Ray Nothstine: Unhealthy obsession over race is imploding on Democrats
Published 12:00 am Wednesday, November 10, 2021
By Ray Nothstine
In 1992, Bill Clinton famously rejuvenated the Democrat Party by moving to the political center at the national level. Last week’s election reveals the consequences of running away from mainstream American values. Democrats are not only hemorrhaging support because of bad economic policy but took it on the chin over support for critical race theory and attempting to paint opponents of their agenda as white supremacists.
The Lincoln Project, in what appears to be a coordinated effort with Terry McAuliffe’s campaign for governor, used undercover operatives to show up at a Glenn Youngkin event posing as racist supporters of the Republican. McAuliffe’s staff and some supporters immediately feigned outrage when the photos were released, even though the ruse was quickly discovered as a dirty campaign trick.
“Glenn Youngkin may pretend to be reasonable, but there’s nothing reasonable about a campaign that counts white supremacists among its most enthusiastic supporters,” tweeted a Democrat political consultant.
Meanwhile, over in Lee County, Virginia, a county that is 94% white, supported Winsome Sears’s bid for lieutenant governor by giving her over 87% of the vote. The Republican, Jamaican immigrant and Marine Corps veteran is the first black female lieutenant governor-elect in Virginia’s history.
During her victory speech on Tuesday, Sears made an essential point on race, saying, “There are some that want to divide us, and we must not let that happen.”
Sears said she is living proof of the American dream, adding that she is “black and has been black all of her life,” but noted that Virginia today has more important issues than her skin color.
Republicans wisely focused on the issues. In comparison, the rejection of the left’s preferred social engineering schemes in schools caused some to lash out in anger. “It was education, which is code for white parents don’t like the idea of teaching about race,” whined MSNBC commentator Joy Reid. “Unfortunately, race is just the most palpable tool in the toolkit. It used to be of the Democratic Party back in the day when they were Dixiecrats. And now the Republican party. It just is powerful.”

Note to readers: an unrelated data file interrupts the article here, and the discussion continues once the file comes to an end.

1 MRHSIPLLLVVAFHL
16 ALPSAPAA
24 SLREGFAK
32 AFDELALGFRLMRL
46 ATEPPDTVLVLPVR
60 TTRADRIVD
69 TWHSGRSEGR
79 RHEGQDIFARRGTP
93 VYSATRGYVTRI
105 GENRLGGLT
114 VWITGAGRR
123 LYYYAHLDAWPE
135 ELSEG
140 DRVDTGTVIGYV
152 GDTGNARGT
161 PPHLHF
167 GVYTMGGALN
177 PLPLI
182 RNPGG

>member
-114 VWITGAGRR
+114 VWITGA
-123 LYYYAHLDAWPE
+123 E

Jemele Hill, a contributing writer at The Atlantic, blamed Democrat losses, not on Democrats, but white supremacy. “It’s not the messaging, folks. This country simply loves white supremacy,” tweeted Hill.
The Guardian, a British newspaper, ran this headline: “Virginia votes as poll expert says ‘white backlash’ could power Republican win.”
Terry McAuliffe himself called opposition to critical race theory a ‘racist dog whistle” while simultaneously saying CRT doesn’t even exist in Virginia.
“White women did their duty and supported white supremacy,” lamented a pastor and bishop in the Church of God in Christ denomination.
Elitism and woke insanity are causing Democrats to implode. Lecturing people about what they must believe about white guilt and reducing people to victims and oppressors simply because of race is proving to be a horrible political strategy.
Democrats used to be known as the party of the working and middle-class America. Yet, they’ve eschewed fundamental beliefs about fairness for radicalized agendas and perpetual victimhood politics.
Many on the left delight in lecturing their fellow Americans about the sacredness of democracy when they win yet immediately scream racism and accuse voters of white supremacy when their favored candidates lose. If race plays a role, it’s more likely the left are reaping the whirlwind of the kind of divisiveness many on their side continually sow.
Legitimate debate about race is still important yet ignoring any progress or blaming voters for rejecting a radical and an un-America worldview is not only politically stupid but counterproductive. Republicans hope the left’s politics of division continues. If Virginia is any indicator, they stand the most to gain from the continued insanity.
Ray Nothstine is opinion editor of the Carolina Journal, where this column first appeared, and a research fellow on Second Amendment issues at the John Locke Foundation.